There will be circumstances where it is possible for a Member and a Complainer to resolve a disagreement without the need for ICAS to carry out a formal investigation of a complaint. ICAS refers to complaints resolved in this manner as having been 'conciliated', with the formal procedure for reaching a resolution referred to as the 'Conciliation Protocols'.
Conciliation will not be appropriate in all circumstances; for example, where the allegations made by the Complainer involve the level of fees that have been charged or indicate a serious departure from standards by a Member.
It is expected that conciliation will be attempted where there is a possibility of 'common ground' between the parties. Possible examples are complaints where there has been:
- A breakdown in communication between the Member and the Complainer;
- A refusal by the Member to release books, records or information to the Complainer; or
- Where the Member has failed to attend to the Complainer's affairs and the position is capable of remedy and where there are no significant concerns over the Member's conduct or competency.
On receipt of a complaint, ICAS will consider whether or not it would be appropriate to try to resolve the issue(s) through conciliation. If either the Member or the Complainer does not want to attempt conciliation then the matter will be dealt with through the standard complaints process. ICAS will not force conciliation on either party.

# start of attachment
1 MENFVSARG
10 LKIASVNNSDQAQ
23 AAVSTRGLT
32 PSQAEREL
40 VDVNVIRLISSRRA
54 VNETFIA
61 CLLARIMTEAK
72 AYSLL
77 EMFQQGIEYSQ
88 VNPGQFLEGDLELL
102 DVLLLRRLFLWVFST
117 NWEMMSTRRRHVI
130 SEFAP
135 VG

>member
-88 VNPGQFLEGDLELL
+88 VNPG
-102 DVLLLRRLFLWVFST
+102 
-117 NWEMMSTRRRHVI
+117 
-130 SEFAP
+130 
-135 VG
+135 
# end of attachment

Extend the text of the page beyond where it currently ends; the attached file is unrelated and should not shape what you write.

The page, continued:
A Case Officer in the Investigations Department will run the conciliation process. The process is designed to be flexible, with both Member and Complainer likely to be asked to provide information and responses within relatively short timescales. This may take place through written correspondence, email or telephone conversations.
The Case Officer's aim is to explain to both parties exactly what the other party's position is and to outline what steps could be taken to reach an agreement. The Case Officer will not act as an arbiter for the parties and does not have the power to impose an agreement. It is for the parties to decide whether or not an agreement can be reached and what the details of an agreement would be.
If the parties are unable to agree a satisfactory outcome within a reasonable period of time then ICAS will consider the issues that have been raised in line with the standard complaints process. Members or Complainers who consider that conciliation may be appropriate to their circumstances should read the Conciliation Protocols and contact the Investigations Department to discuss any questions they may have regarding the process.